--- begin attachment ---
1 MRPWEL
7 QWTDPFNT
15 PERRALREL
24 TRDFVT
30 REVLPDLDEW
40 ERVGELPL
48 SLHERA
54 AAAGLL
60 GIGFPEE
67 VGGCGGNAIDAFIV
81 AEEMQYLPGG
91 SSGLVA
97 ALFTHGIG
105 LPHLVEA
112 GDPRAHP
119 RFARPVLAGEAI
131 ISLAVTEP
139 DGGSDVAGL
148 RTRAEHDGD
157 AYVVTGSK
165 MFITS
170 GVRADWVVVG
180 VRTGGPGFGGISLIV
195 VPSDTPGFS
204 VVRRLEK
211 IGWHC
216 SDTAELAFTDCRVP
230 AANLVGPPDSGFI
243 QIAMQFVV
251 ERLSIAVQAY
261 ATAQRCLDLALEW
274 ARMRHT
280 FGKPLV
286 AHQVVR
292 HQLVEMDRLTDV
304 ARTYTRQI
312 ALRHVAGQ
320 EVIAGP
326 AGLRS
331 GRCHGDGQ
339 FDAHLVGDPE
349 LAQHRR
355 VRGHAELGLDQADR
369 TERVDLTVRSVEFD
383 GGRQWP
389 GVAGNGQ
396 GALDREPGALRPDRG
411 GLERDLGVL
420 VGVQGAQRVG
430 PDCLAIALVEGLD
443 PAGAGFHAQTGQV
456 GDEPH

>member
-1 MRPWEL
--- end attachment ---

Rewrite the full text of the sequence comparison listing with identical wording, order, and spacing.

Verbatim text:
1 MRPWEL
7 QWTDPFNT
15 PERRALREL
24 TRDFVT
30 REVLPDLDEW
40 ERVGELPL
48 SLHERA
54 AAAGLL
60 GIGFPEE
67 VGGCGGNAIDAFIV
81 AEEMQYLPGG
91 SSGLVA
97 ALFTHGIG
105 LPHLVEA
112 GDPRAHP
119 RFARPVLAGEAI
131 ISLAVTEP
139 DGGSDVAGL
148 RTRAEHDGD
157 AYVVTGSK
165 MFITS
170 GVRADWVVVG
180 VRTGGPGFGGISLIV
195 VPSDTPGFS
204 VVRRLEK
211 IGWHC
216 SDTAELAFTDCRVP
230 AANLVGPPDSGFI
243 QIAMQFVV
251 ERLSIAVQAY
261 ATAQRCLDLALEW
274 ARMRHT
280 FGKPLV
286 AHQVVR
292 HQLVEMDRLTDV
304 ARTYTRQI
312 ALRHVAGQ
320 EVIAGP
326 AGLRS
331 GRCHGDGQ
339 FDAHLVGDPE
349 LAQHRR
355 VRGHAELGLDQADR
369 TERVDLTVRSVEFD
383 GGRQWP
389 GVAGNGQ
396 GALDREPGALRPDRG
411 GLERDLGVL
420 VGVQGAQRVG
430 PDCLAIALVEGLD
443 PAGAGFHAQTGQV
456 GDEPH

>member
-1 MRPWEL